On July 4, 1863, Maj. Gen. Grant’s 47-day siege of Vicksburg ended with the surrender of the Confederate forces under Lt. Gen. John Pemberton, thus removing one of the only remaining Rebel strongholds on the Mississippi River. Three of the nation’s foremost Civil War historians discuss the operations that made up one of the most remarkable military campaigns of the American Civil War.
Ulysses S. Grant and William T. Sherman were two of the most famous — and some might say infamous — generals of the American Civil War. Two historians gather to discuss the lives, careers, and complicated legacies of Grant and Sherman.
Celebrating the release of Steven Spielberg’s Lincoln, the New-York Historical Society presents a screening of this monumental film followed by a conversation with screenwriter and playwright Tony Kushner and Lincoln scholar Harold Holzer. Join us for an evening commemorating President Lincoln and those who led the courageous fight to pass the Thirteenth Amendment, a copy of which is currently on display at the New-York Historical Society.
The American Civil War was the largest non-British conflict ever fought by British men and women. Serving as soldiers, spies and nurses for both the Union and Confederacy, never again would so many risk their lives on behalf of a foreign cause. In this discussion, acclaimed historian Amanda Foreman, in conversation with Harold Holzer, takes the audience on a journey to the drawing rooms of London, the offices of Washington and the front lines of a divided America to examine Great Britain’s integral role in the Civil War.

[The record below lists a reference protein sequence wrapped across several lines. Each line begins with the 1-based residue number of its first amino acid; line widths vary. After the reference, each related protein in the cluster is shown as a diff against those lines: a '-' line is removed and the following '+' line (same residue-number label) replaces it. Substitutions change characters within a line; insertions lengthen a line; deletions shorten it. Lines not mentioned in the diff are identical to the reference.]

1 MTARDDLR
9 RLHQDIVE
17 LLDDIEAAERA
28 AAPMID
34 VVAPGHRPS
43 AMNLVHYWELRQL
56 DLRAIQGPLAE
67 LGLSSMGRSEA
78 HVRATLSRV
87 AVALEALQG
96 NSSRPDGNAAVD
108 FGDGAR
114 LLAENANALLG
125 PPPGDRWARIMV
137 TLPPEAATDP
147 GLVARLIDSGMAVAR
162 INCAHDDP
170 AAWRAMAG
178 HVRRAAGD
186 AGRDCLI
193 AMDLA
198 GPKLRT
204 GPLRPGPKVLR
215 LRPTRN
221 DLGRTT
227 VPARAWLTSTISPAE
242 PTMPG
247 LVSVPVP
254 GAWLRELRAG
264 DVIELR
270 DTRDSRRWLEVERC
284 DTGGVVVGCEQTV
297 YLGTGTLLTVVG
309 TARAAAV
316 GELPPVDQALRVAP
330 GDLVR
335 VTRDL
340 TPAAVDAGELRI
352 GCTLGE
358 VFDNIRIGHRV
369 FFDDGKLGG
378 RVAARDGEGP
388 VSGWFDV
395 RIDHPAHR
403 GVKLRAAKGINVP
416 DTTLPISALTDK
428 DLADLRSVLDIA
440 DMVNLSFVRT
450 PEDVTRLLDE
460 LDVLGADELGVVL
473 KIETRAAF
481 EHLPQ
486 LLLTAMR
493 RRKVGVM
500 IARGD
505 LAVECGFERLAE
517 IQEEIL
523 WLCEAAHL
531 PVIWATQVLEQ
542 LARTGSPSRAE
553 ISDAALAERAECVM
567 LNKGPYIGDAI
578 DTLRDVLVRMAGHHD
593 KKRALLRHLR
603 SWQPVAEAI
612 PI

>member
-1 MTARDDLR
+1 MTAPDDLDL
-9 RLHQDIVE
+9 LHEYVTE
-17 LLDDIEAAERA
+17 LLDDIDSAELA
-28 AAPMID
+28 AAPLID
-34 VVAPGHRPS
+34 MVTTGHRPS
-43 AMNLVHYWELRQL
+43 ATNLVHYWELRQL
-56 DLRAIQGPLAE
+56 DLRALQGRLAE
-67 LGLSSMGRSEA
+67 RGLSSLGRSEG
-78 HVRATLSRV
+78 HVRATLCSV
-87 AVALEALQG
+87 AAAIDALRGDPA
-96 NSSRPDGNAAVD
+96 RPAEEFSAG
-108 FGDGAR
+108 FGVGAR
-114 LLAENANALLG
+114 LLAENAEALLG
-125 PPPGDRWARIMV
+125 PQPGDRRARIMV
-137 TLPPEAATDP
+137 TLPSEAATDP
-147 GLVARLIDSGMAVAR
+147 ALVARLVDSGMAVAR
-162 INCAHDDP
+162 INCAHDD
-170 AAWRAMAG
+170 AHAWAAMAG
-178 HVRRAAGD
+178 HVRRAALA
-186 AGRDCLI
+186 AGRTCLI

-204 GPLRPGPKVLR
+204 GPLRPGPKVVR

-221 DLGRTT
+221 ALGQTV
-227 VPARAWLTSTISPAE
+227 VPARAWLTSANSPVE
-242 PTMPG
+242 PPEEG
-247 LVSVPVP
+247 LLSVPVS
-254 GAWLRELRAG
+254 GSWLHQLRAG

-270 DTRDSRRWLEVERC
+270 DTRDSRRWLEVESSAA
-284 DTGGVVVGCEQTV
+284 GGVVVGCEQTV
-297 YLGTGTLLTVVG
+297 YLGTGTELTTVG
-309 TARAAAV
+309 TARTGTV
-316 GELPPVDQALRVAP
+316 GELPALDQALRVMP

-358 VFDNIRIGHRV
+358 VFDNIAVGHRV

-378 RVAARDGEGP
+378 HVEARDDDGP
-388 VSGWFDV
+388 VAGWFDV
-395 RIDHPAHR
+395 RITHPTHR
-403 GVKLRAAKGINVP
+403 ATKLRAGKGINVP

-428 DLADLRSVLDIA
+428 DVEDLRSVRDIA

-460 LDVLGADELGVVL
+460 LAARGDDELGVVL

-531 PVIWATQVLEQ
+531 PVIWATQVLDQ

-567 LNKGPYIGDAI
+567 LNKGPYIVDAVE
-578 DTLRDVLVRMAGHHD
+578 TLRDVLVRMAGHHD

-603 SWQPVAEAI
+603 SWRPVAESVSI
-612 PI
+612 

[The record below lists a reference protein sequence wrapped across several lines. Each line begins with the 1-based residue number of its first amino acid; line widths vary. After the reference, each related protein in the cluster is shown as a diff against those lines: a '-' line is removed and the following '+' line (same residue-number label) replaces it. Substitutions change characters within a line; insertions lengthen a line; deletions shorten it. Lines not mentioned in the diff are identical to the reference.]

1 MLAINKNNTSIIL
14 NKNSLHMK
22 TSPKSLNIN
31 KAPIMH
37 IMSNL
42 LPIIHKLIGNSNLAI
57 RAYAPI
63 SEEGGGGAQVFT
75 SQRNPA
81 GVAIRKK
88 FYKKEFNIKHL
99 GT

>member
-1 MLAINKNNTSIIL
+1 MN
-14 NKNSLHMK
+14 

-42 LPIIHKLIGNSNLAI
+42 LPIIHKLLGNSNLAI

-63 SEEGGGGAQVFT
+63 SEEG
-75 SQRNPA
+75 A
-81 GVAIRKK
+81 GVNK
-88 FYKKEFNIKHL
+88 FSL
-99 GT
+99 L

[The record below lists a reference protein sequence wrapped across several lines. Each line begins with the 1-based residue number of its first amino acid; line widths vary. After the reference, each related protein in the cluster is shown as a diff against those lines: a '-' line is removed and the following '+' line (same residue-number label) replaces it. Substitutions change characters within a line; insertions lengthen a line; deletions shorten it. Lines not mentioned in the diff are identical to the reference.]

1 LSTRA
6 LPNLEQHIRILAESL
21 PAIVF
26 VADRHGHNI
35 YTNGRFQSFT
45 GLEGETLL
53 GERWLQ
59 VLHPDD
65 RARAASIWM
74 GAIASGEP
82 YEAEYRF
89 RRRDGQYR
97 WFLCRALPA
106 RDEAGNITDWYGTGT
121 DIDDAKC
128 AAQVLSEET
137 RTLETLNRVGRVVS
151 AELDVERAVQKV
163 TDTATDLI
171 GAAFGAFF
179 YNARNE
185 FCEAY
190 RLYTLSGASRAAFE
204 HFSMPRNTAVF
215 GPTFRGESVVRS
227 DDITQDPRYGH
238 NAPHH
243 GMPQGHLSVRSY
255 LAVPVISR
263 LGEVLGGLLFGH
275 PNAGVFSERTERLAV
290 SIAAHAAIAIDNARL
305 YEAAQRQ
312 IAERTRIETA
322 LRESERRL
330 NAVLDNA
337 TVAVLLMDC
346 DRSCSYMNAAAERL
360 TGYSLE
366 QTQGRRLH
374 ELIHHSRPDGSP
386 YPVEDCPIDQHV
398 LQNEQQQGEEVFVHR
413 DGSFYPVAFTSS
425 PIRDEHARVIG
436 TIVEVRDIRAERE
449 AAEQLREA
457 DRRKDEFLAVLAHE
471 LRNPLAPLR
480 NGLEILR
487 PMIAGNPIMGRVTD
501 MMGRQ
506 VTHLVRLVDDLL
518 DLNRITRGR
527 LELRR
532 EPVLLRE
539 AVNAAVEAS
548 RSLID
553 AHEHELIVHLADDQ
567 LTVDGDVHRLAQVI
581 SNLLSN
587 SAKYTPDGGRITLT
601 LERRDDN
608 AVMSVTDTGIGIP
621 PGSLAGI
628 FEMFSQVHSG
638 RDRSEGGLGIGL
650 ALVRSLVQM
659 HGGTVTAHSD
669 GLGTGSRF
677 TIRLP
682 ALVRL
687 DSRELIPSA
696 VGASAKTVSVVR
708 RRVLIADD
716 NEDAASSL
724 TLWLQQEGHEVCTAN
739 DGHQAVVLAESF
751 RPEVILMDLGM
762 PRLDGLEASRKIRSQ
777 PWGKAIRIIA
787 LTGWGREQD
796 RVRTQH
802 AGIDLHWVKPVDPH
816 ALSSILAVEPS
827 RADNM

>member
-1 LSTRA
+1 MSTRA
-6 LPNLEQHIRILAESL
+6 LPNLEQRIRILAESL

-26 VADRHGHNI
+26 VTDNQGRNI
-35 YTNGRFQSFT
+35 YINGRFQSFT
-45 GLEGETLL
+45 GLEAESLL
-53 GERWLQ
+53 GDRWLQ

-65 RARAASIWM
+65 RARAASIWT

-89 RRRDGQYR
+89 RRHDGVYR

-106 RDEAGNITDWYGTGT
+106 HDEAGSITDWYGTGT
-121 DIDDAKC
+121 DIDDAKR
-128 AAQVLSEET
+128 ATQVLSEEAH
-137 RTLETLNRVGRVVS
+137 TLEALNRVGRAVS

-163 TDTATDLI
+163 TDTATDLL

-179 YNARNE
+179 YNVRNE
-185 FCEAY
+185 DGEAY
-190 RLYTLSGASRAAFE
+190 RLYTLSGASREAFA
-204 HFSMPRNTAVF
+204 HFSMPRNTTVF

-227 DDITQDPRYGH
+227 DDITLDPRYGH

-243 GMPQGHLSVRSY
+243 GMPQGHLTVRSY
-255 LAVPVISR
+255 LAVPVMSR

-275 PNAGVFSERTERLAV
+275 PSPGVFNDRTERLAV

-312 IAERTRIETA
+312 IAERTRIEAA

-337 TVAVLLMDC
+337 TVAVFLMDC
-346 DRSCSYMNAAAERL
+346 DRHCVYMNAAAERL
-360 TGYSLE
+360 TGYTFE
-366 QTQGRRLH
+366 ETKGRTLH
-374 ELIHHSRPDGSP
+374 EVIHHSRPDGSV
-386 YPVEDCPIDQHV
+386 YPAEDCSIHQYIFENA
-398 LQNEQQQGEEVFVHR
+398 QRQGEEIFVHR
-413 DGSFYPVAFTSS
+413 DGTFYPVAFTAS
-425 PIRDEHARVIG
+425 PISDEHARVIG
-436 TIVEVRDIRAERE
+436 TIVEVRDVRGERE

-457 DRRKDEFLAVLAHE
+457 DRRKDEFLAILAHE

A century and a half after Confederate forces fired on Fort Sumter to ignite the Civil War, leading historians ask and answer the crucial questions: What really caused the conflict? Could the Civil War have been avoided? Did Lincoln invite the first shot—or did the Union “get lucky?” This program marks the start of an ongoing New-York Historical Society focus on the great American tragedy with the first of several discussions and lectures.